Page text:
That meeting never occurred because Painter was fired the following day and Brant Thompson was appointed interim commissioner until the appointment of current commissioner Troy Hebert.
Almost a year before Painter’s dismissal, on October 16, 2009, Suire resigned her position at ATC. But three days later, on Oct. 19, Painter, on ATC business in Washington, D.C., received a call from his office informing him that Suire had been in his office for several hours that morning copying files, Painter says in a separate defamation lawsuit against Suire.
That suit was filed in 23rd Judicial District Court in Ascension Parish while his lawsuit against the state for wrongful firing was filed in 19th JDC in Baton Rouge. And while considerable coverage was given his firing and the subsequent charges of sexual harassment, minimal coverage has been given his lawsuits by Baton Rouge area media outlets.
Sometime following his Aug. 13 firing in 2010, Painter learned of a letter dated 11 days earlier, on Aug. 2, to LDR Deputy secretary Earl Millet, Jr. from Barry Kelly, assistant director of Revenue’s Criminal Investigations Division in which Kelly gave the results of his investigation of six accusations against Painter, including sexual harassment and stalking of Suire.
In that letter, Kelly said, an attorney was hired to conduct an investigation into the allegations and when questioned, “Ms. Suire admitted that there was no sexual harassment.”
Prior to that Aug. 2 letter, on March 29, the Department of revenue sent a letter to Suire reporting its findings. That letter said, in part, “The investigator met with yourself, Painter and other ATC employees. Based upon the information gathered during the investigation, LDR has determined Painter’s actions did not violate the LDR’s Anti-Harassment Policy…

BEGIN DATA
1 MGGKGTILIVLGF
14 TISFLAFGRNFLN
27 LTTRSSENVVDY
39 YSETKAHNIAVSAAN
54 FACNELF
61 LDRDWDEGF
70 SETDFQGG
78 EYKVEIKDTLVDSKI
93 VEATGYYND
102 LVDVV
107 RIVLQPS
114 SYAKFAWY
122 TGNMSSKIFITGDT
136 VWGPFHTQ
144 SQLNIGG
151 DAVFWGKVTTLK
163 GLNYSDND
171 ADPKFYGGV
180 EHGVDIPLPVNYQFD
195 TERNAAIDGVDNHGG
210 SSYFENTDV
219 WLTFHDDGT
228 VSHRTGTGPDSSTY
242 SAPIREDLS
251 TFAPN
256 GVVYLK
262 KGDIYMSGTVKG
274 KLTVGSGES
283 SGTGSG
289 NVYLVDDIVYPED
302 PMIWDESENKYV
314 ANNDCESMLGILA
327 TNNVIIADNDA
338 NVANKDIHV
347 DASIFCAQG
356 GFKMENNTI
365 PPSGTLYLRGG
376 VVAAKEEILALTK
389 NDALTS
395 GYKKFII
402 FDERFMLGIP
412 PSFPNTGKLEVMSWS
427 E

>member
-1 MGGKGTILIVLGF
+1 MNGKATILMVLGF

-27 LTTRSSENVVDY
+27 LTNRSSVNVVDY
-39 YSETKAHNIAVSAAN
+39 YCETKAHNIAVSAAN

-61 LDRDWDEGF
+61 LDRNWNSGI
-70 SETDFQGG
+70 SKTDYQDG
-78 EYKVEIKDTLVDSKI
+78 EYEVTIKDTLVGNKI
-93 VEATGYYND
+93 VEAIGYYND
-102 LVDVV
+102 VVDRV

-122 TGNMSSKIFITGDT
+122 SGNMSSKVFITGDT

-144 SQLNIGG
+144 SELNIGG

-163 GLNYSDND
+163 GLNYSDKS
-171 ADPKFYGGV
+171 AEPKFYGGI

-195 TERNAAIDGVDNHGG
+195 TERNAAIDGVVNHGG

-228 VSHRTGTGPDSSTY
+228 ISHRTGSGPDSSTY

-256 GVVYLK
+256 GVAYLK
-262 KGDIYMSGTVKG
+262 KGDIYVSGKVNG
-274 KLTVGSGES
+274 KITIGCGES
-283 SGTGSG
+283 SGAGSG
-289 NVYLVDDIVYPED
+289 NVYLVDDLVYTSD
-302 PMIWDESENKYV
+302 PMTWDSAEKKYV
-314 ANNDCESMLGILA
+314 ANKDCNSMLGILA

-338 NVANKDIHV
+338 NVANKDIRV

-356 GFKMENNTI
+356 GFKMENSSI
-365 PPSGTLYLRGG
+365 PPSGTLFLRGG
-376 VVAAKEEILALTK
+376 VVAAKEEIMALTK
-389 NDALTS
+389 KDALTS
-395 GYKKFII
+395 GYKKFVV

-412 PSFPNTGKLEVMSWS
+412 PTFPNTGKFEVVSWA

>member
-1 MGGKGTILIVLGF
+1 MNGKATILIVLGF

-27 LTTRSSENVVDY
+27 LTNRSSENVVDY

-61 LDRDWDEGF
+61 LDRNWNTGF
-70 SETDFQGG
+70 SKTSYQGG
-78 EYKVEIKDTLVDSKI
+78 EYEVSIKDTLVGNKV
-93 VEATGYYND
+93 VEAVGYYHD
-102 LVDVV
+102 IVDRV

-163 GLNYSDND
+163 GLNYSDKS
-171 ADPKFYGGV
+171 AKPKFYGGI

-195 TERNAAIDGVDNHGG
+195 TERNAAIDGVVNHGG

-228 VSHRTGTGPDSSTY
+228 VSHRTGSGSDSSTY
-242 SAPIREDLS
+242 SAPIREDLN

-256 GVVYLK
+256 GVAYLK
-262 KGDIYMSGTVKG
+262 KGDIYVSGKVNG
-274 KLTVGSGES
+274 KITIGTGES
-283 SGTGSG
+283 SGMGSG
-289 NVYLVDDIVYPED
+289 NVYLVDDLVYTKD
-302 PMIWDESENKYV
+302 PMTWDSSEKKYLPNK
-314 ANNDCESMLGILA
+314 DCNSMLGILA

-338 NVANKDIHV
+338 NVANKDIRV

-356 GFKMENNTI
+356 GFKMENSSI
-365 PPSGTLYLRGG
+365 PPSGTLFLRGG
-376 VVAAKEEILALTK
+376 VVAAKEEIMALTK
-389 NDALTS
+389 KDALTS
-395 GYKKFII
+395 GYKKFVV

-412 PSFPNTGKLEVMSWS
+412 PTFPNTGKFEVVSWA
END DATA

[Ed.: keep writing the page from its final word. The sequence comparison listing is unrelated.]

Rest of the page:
“The finding is based upon information secured during your interview wherein you indicated Painter did not make unwelcome sexual advances toward you. You also indicated Painter did not request sexual favors or engage in verbal or physical conduct of a sexual nature to you. Additionally, you also stated that your complaint against Painter was not one of sexual harassment.”
Despite that admission, the governor’s office, through OIG, proceeded with its investigation, accusing Painter of accessing the criminal records database 314 times in more than five years between February 25, 2005, and Aug. 13, 2010. Subsequent information obtained by Painter through legal discovery revealed that OIG received 1,063 complaints between June 20, 2009 and June 15, 2011 and determined that not all the complaints constituted a need for a law enforcement data base check.
Yet, during that same two-year period, three OIG investigators combined to access the criminal records database nearly 3,000 times—one of those more than 2,100 times.
Painter’s trial in federal district court in Baton Rouge on the computer fraud charges is scheduled for April 22.
And yet, despite the charges alluded to by Waguespack when he fired Painter, he has never been formally charged with sexual harassment, stalking or surveillance.
And charges of accessing the criminal records data bank 314 times over a period of more than five years—approximately five times per month—to most people would not appear excessive for the head of a law enforcement agency whose job it is to track criminal activity.
…Unless someone was looking for a reason to fire an uncooperative subordinate standing in the way of political expedience and opportunity—and inconveniencing campaign contributors.